Australia's LNG exports may have to be diverted to fend off winter gas shortage
SYDNEY, March 16 (Reuters) - Australia's east coast liquefied natural gas (LNG) exporters may need to divert excess gas supply for domestic customers to stave off any potential supply shortages this winter in the country's south, the energy market operator said on Thursday.
Despite increased production commitments from the industry since last year, the supply in southern Australia is declining rapidly, raising risks of near-term shortages and long-term supply gaps, the Australian Energy Market Operator (AEMO) said.
"To minimise shortfall risks, committed infrastructure and supply projects must be completed on time ... additional gas storage and pipeline development and LNG import terminals could potentially play a role," Chief Executive Daniel Westerman said in a statement accompanying AEMO's closely watched outlook.
"The risk of gas shortfalls each year from winter 2023 to 2026 in all southern jurisdictions remains under extreme weather conditions ... with those risks further exacerbated if gas storage levels are insufficient," Westerman said.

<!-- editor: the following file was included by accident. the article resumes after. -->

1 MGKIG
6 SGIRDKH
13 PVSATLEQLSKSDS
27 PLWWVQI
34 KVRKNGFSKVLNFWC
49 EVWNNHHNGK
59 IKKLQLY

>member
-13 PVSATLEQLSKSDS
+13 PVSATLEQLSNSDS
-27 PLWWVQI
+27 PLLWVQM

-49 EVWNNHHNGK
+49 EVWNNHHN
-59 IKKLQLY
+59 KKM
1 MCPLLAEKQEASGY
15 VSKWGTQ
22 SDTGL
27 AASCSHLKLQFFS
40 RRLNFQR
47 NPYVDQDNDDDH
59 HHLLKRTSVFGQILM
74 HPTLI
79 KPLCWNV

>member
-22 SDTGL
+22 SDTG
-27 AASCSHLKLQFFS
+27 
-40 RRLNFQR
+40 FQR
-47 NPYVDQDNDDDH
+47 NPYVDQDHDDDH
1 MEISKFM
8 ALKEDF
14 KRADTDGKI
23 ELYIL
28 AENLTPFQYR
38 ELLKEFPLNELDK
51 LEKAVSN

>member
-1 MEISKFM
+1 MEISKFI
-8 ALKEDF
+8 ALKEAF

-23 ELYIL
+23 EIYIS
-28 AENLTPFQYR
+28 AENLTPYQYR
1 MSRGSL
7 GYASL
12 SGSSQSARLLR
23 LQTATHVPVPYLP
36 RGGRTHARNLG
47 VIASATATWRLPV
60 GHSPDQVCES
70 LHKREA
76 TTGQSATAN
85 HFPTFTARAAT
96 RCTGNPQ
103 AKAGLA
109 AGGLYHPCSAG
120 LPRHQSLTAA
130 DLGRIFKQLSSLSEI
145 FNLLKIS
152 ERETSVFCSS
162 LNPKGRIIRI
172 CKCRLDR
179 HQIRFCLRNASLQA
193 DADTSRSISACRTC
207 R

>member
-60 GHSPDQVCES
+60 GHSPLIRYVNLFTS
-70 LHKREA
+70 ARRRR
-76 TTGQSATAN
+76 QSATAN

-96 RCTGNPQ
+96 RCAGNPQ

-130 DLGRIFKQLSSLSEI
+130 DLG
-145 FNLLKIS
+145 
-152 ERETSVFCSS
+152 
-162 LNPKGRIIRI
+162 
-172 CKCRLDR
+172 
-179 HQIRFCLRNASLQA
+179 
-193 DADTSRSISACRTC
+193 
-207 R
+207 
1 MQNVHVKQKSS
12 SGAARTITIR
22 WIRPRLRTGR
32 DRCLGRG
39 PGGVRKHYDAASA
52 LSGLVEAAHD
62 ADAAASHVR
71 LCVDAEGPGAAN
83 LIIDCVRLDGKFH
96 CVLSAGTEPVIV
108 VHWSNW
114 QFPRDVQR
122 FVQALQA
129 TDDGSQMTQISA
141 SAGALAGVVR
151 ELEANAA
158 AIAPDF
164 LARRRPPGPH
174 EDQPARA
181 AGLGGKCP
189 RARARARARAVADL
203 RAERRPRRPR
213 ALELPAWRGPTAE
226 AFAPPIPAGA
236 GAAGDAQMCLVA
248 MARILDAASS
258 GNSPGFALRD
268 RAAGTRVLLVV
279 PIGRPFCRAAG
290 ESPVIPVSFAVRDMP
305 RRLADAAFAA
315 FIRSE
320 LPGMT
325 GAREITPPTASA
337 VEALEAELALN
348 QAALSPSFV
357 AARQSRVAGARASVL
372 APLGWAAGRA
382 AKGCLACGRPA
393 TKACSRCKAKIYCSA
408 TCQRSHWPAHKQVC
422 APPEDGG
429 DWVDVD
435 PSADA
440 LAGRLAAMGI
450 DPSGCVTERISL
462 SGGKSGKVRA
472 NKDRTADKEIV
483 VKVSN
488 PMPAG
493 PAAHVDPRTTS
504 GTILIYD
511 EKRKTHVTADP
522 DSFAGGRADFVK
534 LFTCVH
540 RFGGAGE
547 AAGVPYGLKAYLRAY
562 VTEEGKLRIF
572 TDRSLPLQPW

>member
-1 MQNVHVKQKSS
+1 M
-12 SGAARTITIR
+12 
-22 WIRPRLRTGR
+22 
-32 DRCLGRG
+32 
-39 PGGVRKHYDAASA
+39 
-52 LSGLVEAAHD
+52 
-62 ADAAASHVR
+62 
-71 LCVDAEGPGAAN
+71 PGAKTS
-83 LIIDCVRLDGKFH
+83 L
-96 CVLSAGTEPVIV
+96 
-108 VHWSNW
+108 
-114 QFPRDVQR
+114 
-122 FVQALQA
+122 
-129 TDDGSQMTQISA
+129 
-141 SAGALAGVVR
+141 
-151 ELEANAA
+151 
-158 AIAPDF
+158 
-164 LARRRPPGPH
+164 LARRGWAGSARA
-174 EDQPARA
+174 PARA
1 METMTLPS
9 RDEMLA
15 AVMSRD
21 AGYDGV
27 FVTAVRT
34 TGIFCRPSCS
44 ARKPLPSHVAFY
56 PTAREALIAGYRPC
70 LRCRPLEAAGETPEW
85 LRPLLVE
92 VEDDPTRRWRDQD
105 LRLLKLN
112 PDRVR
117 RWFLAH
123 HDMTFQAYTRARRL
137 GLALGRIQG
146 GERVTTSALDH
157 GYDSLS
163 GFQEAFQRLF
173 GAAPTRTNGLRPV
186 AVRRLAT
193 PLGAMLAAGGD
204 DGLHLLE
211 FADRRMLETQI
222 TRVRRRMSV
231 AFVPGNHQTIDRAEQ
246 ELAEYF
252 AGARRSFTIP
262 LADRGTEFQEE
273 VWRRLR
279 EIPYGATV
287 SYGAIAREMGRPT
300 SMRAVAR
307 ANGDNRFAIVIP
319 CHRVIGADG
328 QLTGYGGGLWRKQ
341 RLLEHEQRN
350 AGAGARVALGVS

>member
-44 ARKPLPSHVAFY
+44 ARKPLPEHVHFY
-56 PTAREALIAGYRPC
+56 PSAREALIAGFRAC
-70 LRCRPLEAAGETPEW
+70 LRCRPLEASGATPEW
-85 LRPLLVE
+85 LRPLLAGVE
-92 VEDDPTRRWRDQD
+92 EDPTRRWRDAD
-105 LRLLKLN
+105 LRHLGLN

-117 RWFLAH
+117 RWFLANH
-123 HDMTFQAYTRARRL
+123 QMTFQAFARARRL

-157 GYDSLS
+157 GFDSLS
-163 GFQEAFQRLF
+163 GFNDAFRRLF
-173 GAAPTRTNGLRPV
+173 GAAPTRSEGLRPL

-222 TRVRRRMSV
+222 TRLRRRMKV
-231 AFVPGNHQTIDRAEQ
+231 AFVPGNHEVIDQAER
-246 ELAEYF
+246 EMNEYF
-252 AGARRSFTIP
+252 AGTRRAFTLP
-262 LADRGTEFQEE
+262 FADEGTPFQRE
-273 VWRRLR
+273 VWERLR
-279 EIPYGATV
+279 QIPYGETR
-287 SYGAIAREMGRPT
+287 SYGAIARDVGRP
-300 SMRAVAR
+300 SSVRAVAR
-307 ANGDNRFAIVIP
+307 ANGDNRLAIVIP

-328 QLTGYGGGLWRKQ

From 2026, Australia must require additional commitments to expand its gas supply or have enough renewable projects to offset the demand for gas, AEMO said.
Gas producers said they are reluctant to invest in new supply after government interventions in the market, including proposals to impose a "reasonable pricing" regime on gas and expand the government's ability to divert gas exports to the domestic market.
"We need a clear strategy from governments to promote new supply to avoid shortfalls ... rather than ad hoc interventions that do the opposite and undermine investment confidence," said Australian Petroleum Production & Exploration Association head Samantha McCulloch on Thursday.
AEMO said investment uncertainty over the development of Australia's first LNG import terminal - Squadron Energy's Port Kembla in New South Wales - could also impact supply shortfall.
Energy minister Chris Bowen on Thursday rejected the link between government intervention, including a 12-month price cap on gas, and investment uncertainty, saying almost all gas prior to 2022 was sold at prices below the cap.
Like many countries, Australia has been hit by soaring power and gas prices after Russia invaded Ukraine and also from planned and unplanned outages at several coal-fired plants.
Though Australia produces more gas than it needs to meet its domestic demands, most supply is contracted for export.
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